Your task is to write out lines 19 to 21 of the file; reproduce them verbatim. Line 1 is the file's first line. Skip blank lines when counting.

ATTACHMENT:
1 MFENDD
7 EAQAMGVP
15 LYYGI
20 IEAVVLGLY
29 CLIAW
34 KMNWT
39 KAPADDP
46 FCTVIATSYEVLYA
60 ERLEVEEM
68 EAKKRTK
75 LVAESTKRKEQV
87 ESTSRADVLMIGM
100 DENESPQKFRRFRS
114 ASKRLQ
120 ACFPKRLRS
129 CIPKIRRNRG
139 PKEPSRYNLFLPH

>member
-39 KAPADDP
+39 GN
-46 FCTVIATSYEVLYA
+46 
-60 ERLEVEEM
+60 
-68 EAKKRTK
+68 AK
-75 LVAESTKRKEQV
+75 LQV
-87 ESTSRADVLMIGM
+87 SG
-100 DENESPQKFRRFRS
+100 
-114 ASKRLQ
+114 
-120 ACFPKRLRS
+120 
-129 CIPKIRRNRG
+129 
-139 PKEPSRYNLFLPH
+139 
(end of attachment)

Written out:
-39 KAPADDP
+39 GN
-46 FCTVIATSYEVLYA